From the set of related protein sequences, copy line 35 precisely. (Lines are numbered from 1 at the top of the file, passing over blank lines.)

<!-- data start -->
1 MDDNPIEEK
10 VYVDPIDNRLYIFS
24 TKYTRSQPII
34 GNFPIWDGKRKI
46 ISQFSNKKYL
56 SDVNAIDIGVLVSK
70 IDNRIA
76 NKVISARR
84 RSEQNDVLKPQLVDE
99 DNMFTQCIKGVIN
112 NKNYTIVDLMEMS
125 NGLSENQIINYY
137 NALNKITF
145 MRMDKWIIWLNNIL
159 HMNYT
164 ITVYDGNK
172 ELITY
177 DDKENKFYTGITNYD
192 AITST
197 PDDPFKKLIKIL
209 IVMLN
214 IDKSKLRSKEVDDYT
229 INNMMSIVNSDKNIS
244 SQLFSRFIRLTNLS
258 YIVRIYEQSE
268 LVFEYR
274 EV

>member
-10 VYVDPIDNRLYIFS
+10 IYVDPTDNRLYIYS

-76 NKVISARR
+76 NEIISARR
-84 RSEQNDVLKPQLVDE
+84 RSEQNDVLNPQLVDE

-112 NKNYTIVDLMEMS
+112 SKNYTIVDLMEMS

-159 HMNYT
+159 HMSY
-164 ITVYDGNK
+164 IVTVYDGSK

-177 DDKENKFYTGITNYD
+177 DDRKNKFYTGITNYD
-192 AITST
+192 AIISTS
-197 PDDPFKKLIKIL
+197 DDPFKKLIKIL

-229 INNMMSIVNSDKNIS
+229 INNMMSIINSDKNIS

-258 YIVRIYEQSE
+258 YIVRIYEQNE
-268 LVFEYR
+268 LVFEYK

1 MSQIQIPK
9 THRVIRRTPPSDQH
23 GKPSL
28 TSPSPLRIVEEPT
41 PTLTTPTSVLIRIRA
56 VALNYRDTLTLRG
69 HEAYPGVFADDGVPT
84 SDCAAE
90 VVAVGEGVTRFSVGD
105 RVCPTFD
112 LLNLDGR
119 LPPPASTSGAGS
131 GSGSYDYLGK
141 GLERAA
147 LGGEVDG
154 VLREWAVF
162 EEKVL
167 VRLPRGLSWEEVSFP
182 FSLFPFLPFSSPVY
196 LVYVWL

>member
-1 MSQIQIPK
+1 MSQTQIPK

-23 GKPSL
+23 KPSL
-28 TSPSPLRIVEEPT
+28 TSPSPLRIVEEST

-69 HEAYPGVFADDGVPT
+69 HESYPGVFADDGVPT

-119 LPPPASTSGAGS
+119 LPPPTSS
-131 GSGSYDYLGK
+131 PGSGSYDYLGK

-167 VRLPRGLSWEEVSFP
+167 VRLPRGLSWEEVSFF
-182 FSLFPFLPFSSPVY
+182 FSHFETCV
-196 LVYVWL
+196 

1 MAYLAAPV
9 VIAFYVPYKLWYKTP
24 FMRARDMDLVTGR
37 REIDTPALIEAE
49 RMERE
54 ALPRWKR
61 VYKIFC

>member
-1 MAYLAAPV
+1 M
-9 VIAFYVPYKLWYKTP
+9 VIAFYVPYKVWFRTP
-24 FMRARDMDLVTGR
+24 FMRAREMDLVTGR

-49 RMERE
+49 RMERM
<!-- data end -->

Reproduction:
-112 NKNYTIVDLMEMS